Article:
Wide shot of Jo Verrent and artist, Aidan Moesby, holding a very large white balloon up, both clasping their hands around of the base of it. There is a symmetry to the picture in that Aidan and Jo are stood roughly opposite each other in profile, with the base of the balloon situated at the centre of the image. Jo is smiling, whereas Aidan observes the balloon with a look of concentration on his face.
Photo by Julian Lister

Eleven top tips for accessible commissioning

Unlimited, in its current form, has been running a commissioning programme aimed at disabled artists since 2013. What have we learnt about accessible commissioning? Jo Verrent, Senior Producer for Unlimited, gives us her top eleven tips (we did try to make it ten…)

 

  1. Use clear and simple language – jargon is a barrier. If you want the very best ideas and applications from the widest range of people, use language that everyone understands – great tips from the Plain English Campaign here

 

  1. Clear criteria and use only those criteria – be clear about what you want, and how someone can evidence that they have what you want. If you are all about the art – then let people show you and tell you about their work right at the start of an application. Don’t ask for things you won’t actually check or don’t actually need.

 

  1. Access: accessible forms, alternatives and access to advice – access is a legal right, so think through what it means to you. Great to have a swish online portal, but what about those who can’t access it? Make sure you offer alternatives. Check everything with screen readers and real people with access needs and make sure you have time to fix any problems before you go live. Ensure people can reach a named person with any questions or queries – there will always be some. And pay for access support – you can’t provide all the support that is needed just from your side – check out Arts Council England’s access fund guidance for examples of what you could do

 

  1. Timescales – often forgotten, but time is an access issue too. Make sure you have time to really reach people, time to sort access requirements, time to talk to people. Give time particularly to getting the message out (and use all formats you can – we quite like a Twitter Q&A for example). At Unlimited we always leave a couple of days between a deadline and sharing applications with panel members to ensure we can deal with the unexpected.

 

  1. Diverse selection panels – Unlimited always has 50% minimum disabled people on a selection panel; if we are selecting disabled artists, this makes perfect sense for us. Who should be on your panels? Often panels are narrow, which can make their choices narrow too. And give panels power – no point having a panel if you aren’t going to empower them to really make decisions.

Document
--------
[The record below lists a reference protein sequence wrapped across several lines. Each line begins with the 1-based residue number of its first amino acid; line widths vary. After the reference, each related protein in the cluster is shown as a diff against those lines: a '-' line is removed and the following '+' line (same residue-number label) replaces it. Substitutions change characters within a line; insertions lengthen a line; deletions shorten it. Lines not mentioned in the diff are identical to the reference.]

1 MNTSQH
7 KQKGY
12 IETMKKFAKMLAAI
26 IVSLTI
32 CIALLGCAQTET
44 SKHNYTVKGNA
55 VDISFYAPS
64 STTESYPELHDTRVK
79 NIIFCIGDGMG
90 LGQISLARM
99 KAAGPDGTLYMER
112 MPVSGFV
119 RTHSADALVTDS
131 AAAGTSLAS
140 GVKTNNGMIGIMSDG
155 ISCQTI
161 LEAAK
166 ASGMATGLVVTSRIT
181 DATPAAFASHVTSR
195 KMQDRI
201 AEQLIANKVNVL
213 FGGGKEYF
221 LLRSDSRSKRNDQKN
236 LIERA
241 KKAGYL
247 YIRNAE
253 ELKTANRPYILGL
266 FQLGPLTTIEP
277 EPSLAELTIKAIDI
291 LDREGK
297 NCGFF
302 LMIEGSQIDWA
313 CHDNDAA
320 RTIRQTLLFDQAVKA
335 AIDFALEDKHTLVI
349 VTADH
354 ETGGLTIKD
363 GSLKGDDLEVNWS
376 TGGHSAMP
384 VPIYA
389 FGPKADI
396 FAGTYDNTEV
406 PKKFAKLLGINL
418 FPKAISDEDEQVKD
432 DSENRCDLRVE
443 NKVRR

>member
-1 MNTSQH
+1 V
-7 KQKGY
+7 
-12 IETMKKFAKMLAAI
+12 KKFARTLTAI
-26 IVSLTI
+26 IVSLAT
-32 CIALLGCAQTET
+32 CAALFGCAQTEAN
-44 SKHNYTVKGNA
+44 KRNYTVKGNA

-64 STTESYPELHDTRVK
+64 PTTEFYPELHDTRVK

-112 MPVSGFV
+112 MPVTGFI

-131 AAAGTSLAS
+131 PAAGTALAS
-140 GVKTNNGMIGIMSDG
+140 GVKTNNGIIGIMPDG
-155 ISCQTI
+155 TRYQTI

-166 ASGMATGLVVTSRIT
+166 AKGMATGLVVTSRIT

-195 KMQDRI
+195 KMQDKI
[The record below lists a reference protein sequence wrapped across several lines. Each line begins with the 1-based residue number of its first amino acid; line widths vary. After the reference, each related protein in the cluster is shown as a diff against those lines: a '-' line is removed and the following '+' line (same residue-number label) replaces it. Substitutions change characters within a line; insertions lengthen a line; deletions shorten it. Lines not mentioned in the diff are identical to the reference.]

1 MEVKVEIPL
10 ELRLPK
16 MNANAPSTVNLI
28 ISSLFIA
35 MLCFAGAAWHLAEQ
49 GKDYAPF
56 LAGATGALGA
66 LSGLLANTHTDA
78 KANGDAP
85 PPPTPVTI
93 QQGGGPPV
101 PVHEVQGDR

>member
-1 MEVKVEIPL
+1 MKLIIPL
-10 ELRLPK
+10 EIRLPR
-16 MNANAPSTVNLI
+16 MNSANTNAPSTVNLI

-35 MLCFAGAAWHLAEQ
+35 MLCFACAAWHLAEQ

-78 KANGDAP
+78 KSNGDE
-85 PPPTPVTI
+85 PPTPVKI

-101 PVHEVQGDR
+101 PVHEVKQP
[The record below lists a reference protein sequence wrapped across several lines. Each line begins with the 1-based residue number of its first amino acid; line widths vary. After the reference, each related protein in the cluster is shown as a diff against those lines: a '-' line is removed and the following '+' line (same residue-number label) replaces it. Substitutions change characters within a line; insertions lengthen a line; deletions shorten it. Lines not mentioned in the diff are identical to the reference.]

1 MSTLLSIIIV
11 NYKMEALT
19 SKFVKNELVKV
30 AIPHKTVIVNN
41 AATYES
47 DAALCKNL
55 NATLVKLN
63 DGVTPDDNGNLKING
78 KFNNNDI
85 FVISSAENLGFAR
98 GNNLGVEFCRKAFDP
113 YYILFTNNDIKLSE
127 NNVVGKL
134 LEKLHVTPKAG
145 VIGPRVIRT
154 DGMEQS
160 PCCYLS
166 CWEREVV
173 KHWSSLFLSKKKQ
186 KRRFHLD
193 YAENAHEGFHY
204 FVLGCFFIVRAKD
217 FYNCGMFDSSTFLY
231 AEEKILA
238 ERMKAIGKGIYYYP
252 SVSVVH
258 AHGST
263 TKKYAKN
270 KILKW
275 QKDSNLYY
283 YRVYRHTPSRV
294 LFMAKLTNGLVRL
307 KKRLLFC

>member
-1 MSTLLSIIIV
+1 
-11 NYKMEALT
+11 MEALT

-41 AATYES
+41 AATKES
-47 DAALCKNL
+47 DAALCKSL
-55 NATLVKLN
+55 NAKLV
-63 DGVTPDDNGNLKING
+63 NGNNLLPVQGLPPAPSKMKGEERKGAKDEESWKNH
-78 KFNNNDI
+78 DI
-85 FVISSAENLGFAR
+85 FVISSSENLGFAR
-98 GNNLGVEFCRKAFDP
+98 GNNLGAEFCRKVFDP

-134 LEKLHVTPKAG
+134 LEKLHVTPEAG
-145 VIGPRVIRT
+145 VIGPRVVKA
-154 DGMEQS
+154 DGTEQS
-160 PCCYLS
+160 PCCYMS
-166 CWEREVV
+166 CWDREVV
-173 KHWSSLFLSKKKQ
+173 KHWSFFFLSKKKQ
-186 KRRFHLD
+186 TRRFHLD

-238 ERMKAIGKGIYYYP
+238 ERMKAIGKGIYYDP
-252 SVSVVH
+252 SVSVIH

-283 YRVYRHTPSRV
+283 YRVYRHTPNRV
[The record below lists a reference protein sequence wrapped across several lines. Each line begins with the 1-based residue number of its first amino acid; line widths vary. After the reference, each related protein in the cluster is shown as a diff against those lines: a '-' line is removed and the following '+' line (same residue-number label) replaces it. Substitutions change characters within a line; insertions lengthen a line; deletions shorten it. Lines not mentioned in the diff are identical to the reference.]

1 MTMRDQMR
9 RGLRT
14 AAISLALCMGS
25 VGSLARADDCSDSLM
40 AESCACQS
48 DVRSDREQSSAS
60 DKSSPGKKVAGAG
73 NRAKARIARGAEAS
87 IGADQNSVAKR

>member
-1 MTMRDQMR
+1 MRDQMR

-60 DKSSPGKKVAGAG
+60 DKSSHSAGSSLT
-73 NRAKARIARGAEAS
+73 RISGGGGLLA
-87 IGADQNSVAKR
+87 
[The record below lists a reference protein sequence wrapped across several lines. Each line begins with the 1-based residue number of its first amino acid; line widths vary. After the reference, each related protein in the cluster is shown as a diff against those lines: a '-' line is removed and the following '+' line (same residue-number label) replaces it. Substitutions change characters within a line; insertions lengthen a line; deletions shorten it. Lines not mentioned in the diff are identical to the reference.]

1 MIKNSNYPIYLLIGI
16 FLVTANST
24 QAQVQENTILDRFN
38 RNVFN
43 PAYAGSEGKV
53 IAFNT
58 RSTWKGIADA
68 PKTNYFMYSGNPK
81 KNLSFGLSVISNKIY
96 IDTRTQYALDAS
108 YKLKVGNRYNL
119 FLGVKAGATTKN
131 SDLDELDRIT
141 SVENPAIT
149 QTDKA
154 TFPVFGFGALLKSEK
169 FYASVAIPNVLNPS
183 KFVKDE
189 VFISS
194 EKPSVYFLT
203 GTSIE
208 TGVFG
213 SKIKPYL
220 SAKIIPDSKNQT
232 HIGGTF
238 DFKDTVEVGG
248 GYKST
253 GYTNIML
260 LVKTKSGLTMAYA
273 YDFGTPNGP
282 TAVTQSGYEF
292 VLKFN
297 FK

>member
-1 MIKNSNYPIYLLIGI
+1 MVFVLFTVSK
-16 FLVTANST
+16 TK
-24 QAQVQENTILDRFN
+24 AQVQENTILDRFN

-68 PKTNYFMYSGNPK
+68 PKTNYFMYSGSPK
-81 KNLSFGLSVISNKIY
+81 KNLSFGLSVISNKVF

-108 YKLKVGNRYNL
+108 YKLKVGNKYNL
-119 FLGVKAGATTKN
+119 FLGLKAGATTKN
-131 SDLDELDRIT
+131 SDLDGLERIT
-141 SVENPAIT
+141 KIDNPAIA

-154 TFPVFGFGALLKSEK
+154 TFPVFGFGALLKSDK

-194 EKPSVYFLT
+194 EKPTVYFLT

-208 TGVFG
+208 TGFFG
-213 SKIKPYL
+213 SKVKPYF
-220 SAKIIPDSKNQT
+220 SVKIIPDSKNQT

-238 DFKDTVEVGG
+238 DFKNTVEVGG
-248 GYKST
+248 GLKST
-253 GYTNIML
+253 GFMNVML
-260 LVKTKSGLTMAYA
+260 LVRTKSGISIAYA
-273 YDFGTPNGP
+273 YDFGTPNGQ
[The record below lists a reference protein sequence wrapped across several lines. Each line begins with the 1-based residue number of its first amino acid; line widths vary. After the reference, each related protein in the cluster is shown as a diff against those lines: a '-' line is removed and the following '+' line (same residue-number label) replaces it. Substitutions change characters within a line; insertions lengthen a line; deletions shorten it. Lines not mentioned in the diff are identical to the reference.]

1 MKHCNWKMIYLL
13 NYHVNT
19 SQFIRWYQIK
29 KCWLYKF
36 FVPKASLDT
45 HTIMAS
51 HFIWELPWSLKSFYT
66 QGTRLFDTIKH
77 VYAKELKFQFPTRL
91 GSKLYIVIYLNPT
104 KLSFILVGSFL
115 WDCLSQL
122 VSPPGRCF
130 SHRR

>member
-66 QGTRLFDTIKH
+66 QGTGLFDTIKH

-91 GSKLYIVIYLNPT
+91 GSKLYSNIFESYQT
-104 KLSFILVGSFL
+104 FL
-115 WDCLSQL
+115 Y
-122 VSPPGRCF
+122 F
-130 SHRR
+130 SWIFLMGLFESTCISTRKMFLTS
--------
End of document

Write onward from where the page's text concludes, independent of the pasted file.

1. Funnel the process – applying takes time and resources so think about how you might streamline. We have a very simple ‘expression of interest’ form and then the panel members work to create a shortlist from that. Only shortlisted applicants complete the full form (and have access to support from our team too)

 

  1. Build in flexibility – no one can get everything right all the time, so build in flexibility. Listen and be prepared to change what you do. Our understanding of access and people’s needs is evolving all the time, so be prepared to learn new things and make changes accordingly

 

  1. Evaluate and adapt – Make it a formal thing too. Ask those who apply, successful and unsuccessful, what is working and what isn’t and then adapt your processes for next time. See it as an iterative process rather than a fixed one. If there is a recognised problem – admit it, own it and change it. You’ve created the barrier, not the people who are finding it hard to get past. Often people are worried about damaging their relationship with those who commission or fund them, so make it explicit that you want and value opinions.

 

  1. Feedback – if people have taken the time to apply, surely you can take the time to offer genuinely useful feedback? We think those applying deserve as much feedback as we can provide – in a format that suits them not us. Yes it takes time. Yes, it can be painful and hard (on both sides) but if we are looking to help and develop people, surely it’s the fairest thing we can do?

 

  1. Support – Unlimited offers support to anyone who is shortlisted, not just those who gain awards. Sometimes this is tiny things, like recommending them to other funders and writing letters of support. Or sometimes it’s about paying for mentoring support or just having a chat and signposting people to other places.

 

  1. Transparency – let people know what’s going on. How many applications have you received, how many are you likely to fund. What was the previous success rate and so on. People really appreciate knowing where they are in a process and it can cut down on miscommunications later too.

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